Tick Borne Diseases

Ticks carry a number of diseases, however, they must bite and remain attached for hours to transmit a disease to their host. Removing attached ticks promptly can greatly reduce the risk of transmission of a tick-borne disease. Symptoms of tick-borne diseases include: fever, flu-like illness, numbness, confusion, weakness, joint pain and swelling and rash. If you have recently had a tick bite, and developed any of these symptoms, you should consult a physician. If possible, document the date and time that the tick bite occured in case any symptoms should develop later.

Ticks are parasitic arachnids that attach themselves to the skin of animals and humans from which it sucks blood to feed and grow to the next developmental stage.  Ticks have life cycles that involve three distinct life stages of development:  larval (infant), nymph (immature) and adult (mature).  There are more than 800 varieties of ticks, but the ones of most concern locally are the Brown dog ticks (Rhipicephalus sanguineus), Blacklegged ticks (Ixodes scapularis), American dog ticks (Dermacentor variabilis), and Lone Star ticks (Amblyomma americanum).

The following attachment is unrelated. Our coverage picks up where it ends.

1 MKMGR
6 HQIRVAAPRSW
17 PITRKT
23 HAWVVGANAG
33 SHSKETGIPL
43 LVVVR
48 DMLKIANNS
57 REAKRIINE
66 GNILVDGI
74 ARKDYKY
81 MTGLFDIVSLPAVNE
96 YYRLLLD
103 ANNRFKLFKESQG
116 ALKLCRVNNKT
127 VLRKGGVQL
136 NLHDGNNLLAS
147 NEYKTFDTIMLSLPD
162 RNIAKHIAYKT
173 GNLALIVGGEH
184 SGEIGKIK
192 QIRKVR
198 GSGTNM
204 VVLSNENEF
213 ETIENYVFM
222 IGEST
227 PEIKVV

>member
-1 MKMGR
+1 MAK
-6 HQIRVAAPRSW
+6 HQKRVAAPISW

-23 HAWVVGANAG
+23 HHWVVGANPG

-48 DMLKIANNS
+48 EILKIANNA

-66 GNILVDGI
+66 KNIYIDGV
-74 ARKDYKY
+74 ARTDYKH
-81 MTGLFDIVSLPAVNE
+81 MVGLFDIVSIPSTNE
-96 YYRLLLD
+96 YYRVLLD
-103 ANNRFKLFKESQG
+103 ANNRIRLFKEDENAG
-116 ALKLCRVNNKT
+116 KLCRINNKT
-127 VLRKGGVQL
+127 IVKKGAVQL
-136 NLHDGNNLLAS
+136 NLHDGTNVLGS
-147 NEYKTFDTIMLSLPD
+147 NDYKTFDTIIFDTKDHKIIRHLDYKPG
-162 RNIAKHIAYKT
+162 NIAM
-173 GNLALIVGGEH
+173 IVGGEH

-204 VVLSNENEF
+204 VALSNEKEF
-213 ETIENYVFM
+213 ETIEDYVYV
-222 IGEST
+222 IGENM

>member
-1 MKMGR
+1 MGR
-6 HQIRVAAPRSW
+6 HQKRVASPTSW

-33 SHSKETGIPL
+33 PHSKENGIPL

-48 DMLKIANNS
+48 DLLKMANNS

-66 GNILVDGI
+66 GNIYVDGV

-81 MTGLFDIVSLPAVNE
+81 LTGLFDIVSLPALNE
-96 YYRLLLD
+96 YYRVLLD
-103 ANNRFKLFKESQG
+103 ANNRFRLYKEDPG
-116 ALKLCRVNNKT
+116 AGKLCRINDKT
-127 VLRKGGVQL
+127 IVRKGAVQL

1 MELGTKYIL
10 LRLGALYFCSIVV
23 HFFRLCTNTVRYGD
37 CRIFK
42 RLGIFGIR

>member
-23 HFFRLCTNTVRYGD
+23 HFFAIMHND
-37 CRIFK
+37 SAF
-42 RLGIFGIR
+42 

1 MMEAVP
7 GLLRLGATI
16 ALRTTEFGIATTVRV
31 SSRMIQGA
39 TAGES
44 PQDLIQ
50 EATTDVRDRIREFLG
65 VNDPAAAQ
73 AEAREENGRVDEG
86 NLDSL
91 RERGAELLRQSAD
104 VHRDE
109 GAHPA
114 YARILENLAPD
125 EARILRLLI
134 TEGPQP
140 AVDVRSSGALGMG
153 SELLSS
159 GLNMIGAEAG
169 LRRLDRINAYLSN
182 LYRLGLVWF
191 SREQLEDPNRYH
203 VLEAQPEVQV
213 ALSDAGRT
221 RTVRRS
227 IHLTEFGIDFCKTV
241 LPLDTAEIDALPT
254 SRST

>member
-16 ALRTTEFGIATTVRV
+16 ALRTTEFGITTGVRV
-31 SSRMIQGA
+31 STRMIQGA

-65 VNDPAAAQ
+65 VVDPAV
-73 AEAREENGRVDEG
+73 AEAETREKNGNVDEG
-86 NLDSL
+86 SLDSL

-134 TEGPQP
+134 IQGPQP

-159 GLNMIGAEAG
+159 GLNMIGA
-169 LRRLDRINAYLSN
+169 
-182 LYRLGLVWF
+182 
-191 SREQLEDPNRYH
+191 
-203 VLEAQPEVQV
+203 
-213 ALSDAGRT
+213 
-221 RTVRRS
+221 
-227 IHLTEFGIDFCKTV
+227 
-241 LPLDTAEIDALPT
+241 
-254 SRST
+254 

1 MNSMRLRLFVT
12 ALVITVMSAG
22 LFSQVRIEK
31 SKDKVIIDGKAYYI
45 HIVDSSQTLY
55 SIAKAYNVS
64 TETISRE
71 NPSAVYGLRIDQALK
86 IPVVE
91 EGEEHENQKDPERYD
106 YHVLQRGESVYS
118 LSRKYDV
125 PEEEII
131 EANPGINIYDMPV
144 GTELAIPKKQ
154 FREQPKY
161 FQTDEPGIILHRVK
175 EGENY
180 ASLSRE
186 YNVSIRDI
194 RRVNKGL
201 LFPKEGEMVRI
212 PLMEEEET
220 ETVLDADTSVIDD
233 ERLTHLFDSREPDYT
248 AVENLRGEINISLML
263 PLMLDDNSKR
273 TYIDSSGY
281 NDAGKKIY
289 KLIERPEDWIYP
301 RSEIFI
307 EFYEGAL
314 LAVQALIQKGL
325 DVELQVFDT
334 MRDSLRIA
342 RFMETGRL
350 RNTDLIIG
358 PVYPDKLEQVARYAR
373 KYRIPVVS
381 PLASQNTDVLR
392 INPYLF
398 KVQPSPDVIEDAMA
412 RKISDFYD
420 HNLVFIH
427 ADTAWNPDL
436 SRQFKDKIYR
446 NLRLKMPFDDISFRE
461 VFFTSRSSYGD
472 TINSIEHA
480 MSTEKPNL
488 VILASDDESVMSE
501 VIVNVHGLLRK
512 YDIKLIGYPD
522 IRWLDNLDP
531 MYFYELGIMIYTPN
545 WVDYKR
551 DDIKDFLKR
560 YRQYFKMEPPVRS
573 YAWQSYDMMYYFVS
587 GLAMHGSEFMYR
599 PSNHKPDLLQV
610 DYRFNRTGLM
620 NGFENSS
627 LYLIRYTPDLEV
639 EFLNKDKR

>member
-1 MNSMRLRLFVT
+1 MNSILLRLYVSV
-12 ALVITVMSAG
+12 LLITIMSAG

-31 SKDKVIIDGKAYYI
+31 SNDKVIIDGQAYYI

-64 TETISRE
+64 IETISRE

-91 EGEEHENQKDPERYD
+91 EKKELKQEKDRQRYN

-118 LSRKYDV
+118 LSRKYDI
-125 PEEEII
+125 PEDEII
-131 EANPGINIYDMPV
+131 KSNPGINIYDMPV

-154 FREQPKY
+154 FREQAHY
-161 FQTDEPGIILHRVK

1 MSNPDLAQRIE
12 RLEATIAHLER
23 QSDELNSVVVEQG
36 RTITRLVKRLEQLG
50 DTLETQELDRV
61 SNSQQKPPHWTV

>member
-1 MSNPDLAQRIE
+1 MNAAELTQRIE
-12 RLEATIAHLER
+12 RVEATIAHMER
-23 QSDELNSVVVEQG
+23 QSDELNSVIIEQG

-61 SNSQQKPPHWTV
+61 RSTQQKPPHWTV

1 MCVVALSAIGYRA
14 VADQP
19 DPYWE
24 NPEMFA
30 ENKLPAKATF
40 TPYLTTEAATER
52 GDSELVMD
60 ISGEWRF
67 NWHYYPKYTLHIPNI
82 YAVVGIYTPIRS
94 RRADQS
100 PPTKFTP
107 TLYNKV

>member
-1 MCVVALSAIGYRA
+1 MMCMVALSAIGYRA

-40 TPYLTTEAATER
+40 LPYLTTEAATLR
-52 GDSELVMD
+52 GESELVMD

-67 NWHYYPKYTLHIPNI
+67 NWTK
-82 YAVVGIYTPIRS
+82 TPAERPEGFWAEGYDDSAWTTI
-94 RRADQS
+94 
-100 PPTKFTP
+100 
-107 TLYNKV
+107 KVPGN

PROTECT against tick bites

Avoid areas where ticks live.

  • Avoid wooded and brushy areas with high grass and leaf litter.
  • Walk in the center of trails.
  • Take extra precautions in spring, summer and fall when ticks are most active.

Use tick repellents.

  • Use insect repellents registered by the U.S. Environmental Protection Agency (EPA) labeled for use against ticks on exposed skin for protection that lasts several hours.  Always follow the product label.  Parents should apply this product to their children, avoiding their hands, eyes and mouth.
  • Treat clothing and gear, such as boots, pants, socks and tents with products containing 0.5 percent permethrin.  It remains protective through several washings.  Always follow the product label.  Pre-treated clothing is available and may provide longer lasting protection.

Cover up to keep ticks off your body.

  • Wear long pants, long sleeves and long socks.
  • Tuck pant legs into socks or boots and tuck shirts into pants to keep ticks on the outside of your clothing.
  • Light-colored clothing will help you spot ticks more easily.

CHECK for ticks